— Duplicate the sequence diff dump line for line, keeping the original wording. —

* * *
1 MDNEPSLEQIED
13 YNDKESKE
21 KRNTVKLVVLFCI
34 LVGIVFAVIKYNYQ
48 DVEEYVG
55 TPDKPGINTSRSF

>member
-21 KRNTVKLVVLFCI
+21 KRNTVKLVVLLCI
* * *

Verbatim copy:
1 MDNEPSLEQIED
13 YNDKESKE
21 KRNTVKLVVLFCI
34 LVGIVFAVIKYNYQ
48 DVEEYVG
55 TPDKPGINTSRSF

>member
-21 KRNTVKLVVLFCI
+21 KRNTVKLVVLLCI